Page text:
5 Jan

Simpson Starts 2018 In Style

Robbie Simpson enjoyed a busy festive period, taking part in races both abroad and on home soil. On Hogmanay the Banchory athlete, who is to represent Scotland in the marathon at the Gold Coast Commonwealth Games in April, was racing through the streets of Paris against world-class opposition in the Corrida Internationale De Houilles 10km.

After flying home on New Year’s Day he took part in the icy roads and farm tracks around the Aberdeenshire village of Lumphanan, pursued by more than 400 other local competitors, in the annual Detox 10K.

The Scottish marathon champion was disappointed with his performance in France where he finished well outside his best time, clocking 30:46 for 24th position in a race won by Swiss-based Julien Wanders who recorded 28:02 to pip Ethiopia’s Jemal Ymer Mekonnen by just a second.

Another Scot, Giffnock North’s Luke Traynor, was 11th in 29:29, while Simpson’s Commonwealth Games team-mate Callum Hawkins (Kilbarchan AC) was 12th in 29:33.

The 26-year-old was able to make up for his disappointment in France back on home soil, starting 2018 in style – breaking his own course record by four seconds – winning the event for the seventh time in nine years.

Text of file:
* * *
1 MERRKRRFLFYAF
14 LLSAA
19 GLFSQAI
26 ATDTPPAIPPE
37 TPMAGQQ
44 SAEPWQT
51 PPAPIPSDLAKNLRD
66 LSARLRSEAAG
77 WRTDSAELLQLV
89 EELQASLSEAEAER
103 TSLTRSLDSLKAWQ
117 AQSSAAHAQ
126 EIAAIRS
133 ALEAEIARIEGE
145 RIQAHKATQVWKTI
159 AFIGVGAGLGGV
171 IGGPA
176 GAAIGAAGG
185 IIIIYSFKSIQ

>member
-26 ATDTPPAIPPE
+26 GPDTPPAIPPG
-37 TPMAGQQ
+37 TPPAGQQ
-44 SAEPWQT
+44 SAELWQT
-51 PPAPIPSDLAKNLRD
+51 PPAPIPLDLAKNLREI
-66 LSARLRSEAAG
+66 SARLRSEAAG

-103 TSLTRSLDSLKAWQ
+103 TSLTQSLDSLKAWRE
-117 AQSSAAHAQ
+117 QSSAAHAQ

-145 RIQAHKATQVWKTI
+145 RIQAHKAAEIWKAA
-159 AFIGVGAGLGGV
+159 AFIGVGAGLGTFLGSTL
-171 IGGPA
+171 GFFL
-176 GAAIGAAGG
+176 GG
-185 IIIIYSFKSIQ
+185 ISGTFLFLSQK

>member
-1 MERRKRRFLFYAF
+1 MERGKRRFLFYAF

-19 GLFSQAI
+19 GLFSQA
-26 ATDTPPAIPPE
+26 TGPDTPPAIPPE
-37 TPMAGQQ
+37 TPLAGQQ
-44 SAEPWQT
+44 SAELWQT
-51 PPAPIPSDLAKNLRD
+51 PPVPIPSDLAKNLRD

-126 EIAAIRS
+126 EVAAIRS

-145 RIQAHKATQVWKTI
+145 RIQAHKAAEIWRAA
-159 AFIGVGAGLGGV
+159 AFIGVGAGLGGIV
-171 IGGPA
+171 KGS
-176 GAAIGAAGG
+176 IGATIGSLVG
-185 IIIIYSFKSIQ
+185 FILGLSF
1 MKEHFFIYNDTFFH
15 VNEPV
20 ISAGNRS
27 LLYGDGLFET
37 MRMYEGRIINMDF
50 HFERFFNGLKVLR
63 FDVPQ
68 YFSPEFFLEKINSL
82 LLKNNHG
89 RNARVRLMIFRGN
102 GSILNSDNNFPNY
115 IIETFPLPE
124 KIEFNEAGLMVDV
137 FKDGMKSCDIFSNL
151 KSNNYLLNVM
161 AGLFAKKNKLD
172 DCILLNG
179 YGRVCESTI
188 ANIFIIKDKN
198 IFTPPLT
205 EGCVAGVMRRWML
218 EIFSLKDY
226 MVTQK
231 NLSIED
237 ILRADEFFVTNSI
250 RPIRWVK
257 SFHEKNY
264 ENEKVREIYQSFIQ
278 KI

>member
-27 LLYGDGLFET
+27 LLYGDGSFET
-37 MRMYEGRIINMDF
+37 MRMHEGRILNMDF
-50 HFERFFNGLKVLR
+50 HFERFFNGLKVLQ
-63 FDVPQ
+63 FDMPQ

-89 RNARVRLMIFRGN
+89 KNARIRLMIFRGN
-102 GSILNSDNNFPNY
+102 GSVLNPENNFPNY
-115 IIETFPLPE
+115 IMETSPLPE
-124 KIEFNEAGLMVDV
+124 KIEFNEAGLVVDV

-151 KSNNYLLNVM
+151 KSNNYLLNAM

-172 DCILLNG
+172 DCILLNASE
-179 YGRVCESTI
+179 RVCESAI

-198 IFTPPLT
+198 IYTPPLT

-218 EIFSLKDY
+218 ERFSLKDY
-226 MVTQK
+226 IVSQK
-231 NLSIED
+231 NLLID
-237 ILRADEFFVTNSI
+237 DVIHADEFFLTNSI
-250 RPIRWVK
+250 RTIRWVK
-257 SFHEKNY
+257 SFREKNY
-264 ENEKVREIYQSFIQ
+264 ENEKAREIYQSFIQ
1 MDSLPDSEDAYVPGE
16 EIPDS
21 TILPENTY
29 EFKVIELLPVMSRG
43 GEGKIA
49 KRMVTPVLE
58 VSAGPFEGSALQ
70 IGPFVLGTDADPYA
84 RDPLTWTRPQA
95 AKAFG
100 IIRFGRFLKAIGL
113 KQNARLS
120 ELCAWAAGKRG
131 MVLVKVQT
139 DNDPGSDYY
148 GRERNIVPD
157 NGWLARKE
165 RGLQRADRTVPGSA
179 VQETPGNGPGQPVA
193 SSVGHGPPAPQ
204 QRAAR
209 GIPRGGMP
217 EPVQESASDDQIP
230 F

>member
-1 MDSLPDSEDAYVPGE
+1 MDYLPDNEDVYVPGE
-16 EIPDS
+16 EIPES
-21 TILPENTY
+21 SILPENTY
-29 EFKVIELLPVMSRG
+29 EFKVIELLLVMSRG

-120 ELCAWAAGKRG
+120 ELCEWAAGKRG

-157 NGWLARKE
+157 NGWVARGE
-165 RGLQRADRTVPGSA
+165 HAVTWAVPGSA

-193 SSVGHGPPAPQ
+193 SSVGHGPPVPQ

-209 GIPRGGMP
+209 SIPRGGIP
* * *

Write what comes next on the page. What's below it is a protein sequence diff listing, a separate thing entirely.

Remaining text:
Simpson said: “I was cutting it a bit fine but I am delighted to get the record especially after doing the 10k in Paris on Sunday and not getting much sleep with all the travel back here. I was really disappointed with my run in France. I’m not exactly sure what went wrong but after the first mile my legs felt empty and I was struggling to stay with the group.

“Then I was on my own and running into the wind I just slowed down. After 5km I thought I might not even finish but towards the end I had a guy to run with and that gave me a bit more focus. My training has been going well and I thought I was in good shape, so I had to find out whether Sunday was just a blip or something more worrying.

“So I thought I’d run at Lumphanan. I decided that if it didn’t feel right today I’d just treat it as a raining run but if I felt good I’d go for the record. It was only into the last 100 metres that I realised the record was possible, so I’m glad I just made it. I feel better now that I’ve done this race.”